Managing Software Quality Assurance Test Rounds – Part One (Understanding the Nature of Software Testing)

Professor Cem Kaner J.D., PhD explains the “Impossibility of Complete Testing” in his lecture notes. This lecture mathematically demonstrates how impossible it to test all the options of a given set of enhancements. The testing straggly is to identify the areas that are most likely to pose issues and to develop and apply test cases / scripts to these areas. Professor Kaner points out that planning is really the development of  creating a sampling strategy. Any set of tests that a tester executes can only be a tiny sample of the set that could be run. The goal is to come up with a powerful enough sample to find the most defects.

He likewise proposes this “rule of thumb”.

  1. Cover every line of code with at least one test case.
  2. Include tests for every variable (input / output).
  3. Check wether the variable can handle extreme values and special cases. (If the system can handle extreme values, then it can probably handle simpler ones.)
  4. Include tests for every data flow or for every pair of variables that can possibly occur.

Professor Kaner concludes his notes by further recommending the following:

  1. Develop the habit of “Forward Scanning”. (Anticipate issues.)
  2. Ongoing extension of testing depth.
  3. Heuristics for sampling. (Allow the testers to learn how to improve their tests as they test.)
  4. Holding risk-orientated discussions
  5. Creating obvious stopping rules

Here is how I apply these recommendations:

  1. Anticipate issues as you put together test strategy.
  2. Each test round should result in more effective tests.
  3. Testers should be allowed to improve their tests as they test.
  4. Keep all stake holders in the loop as to the every changing set of risks during the test round.
  5. Offer the stake holders exact criteria for a “go or no go” for testing to be complete. Proceed with their agreement.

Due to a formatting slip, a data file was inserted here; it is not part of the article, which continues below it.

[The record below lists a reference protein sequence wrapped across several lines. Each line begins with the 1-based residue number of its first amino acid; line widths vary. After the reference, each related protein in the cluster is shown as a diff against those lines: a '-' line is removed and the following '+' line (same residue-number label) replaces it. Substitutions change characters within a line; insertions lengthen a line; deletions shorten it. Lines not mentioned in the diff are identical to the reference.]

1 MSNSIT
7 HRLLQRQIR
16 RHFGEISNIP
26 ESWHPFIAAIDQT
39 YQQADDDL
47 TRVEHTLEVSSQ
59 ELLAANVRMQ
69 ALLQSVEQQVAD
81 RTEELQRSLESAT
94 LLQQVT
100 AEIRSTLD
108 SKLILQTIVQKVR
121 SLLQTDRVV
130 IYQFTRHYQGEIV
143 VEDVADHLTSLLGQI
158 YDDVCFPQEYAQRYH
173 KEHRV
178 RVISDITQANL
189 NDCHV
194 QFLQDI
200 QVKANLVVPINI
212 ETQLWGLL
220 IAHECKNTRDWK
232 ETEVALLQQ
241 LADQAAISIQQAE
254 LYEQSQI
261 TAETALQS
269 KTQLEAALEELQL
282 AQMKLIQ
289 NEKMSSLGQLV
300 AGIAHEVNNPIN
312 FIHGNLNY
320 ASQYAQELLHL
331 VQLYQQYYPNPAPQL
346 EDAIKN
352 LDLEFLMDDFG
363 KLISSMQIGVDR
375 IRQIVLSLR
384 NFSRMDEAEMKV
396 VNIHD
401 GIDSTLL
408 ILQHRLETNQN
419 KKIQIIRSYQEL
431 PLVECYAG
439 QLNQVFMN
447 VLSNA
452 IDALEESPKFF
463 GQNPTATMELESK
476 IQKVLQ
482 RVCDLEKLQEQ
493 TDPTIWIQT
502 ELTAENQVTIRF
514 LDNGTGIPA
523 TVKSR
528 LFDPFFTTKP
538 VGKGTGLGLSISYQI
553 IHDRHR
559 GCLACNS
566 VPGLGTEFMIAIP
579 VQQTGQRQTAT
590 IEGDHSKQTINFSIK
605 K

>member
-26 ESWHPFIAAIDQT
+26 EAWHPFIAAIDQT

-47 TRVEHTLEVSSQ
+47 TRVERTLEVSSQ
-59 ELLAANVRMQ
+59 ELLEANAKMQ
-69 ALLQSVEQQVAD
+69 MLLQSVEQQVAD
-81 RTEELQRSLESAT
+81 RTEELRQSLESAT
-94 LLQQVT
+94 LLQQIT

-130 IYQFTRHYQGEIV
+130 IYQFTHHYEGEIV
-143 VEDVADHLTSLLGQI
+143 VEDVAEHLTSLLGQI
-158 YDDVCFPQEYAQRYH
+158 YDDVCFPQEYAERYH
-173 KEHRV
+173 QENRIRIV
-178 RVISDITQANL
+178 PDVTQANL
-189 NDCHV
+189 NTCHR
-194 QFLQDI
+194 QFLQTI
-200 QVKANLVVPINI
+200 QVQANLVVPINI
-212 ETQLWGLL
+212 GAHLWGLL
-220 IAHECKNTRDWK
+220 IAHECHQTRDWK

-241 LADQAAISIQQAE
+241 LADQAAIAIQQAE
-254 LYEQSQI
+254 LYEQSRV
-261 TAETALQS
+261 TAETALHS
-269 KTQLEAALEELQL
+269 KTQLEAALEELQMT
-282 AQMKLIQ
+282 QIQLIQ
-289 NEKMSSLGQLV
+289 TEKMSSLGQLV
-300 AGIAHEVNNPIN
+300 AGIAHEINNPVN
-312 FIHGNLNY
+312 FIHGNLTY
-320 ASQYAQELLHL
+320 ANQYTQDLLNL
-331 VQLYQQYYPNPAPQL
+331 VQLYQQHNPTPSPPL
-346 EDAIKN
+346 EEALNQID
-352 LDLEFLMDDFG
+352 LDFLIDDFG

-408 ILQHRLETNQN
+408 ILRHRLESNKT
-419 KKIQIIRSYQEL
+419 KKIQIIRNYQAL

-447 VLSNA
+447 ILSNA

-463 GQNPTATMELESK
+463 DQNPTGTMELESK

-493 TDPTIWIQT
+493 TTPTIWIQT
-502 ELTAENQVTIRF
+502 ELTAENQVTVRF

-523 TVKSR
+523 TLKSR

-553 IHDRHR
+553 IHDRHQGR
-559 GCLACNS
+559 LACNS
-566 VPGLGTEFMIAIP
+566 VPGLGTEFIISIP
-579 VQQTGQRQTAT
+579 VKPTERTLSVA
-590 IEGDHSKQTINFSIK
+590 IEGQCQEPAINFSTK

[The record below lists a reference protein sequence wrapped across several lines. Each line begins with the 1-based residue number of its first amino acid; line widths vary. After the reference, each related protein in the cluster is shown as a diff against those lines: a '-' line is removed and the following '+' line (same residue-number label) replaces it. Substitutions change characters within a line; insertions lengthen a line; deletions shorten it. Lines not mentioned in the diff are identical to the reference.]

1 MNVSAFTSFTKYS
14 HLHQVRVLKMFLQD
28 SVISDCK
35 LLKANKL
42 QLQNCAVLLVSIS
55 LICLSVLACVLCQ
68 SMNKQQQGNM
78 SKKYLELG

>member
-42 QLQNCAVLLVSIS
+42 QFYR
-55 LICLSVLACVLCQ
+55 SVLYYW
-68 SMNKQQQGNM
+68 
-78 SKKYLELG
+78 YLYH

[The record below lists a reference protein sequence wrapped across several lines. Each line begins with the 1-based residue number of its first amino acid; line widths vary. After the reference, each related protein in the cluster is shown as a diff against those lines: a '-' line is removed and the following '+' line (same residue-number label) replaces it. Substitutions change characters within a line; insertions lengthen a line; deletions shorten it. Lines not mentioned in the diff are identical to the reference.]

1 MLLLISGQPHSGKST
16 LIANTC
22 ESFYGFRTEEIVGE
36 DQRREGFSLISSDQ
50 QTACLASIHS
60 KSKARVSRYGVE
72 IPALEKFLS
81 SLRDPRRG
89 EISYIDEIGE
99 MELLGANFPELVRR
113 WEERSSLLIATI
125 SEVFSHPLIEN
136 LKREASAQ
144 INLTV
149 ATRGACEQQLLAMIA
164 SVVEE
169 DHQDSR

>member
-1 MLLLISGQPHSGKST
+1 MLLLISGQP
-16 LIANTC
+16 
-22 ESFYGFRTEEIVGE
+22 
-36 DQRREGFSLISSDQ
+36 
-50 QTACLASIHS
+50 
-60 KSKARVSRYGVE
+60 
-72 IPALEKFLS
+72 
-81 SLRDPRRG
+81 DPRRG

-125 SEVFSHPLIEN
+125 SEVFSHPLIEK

Now that we understand each test cycle contains the risk of wrongly identifying the tests which should be included in the plan, let’s discuss how to identify, manage and report risk.

Click her for Part Two – Assessing Quality Assurance Risk

About Larry

Larry Lawhead is a passionate Agilest with a love for coaching, mentoring and organizational transformation. Huge fan of the Lean Enterprise, LeSS, Theory of Constraints, systems thinking and of course the Toyota Production System. Avid learner. Deeply influenced by the works of Jeff Sutherland, Eliyahu Goldratt, James Womack, Craig Larman, Faith Fuller, Marita Fridjhobn and countless others. He is likewise a member of the team that brings the Agile Open to the Southern California. Above all else, he loves coaching teams and individuals. He believes creating a safe and empowered place for individuals and self-organized teams to develop brilliant solutions, shared vision, demonstrate compassion and desire to continuously improve brings life’s greatest rewards. Watching clients unfold into a greater sense wholeness, purpose and direction is the miracle coaching enables. This satisfaction leads to continuous self-improvement, curiosity and personal growth that Larry passionately embraces.
This entry was posted in Managing Software Quality Assurance Test Rounds, Quality & Value and tagged , , , , . Bookmark the permalink.

Leave a Reply

This site uses Akismet to reduce spam. Learn how your comment data is processed.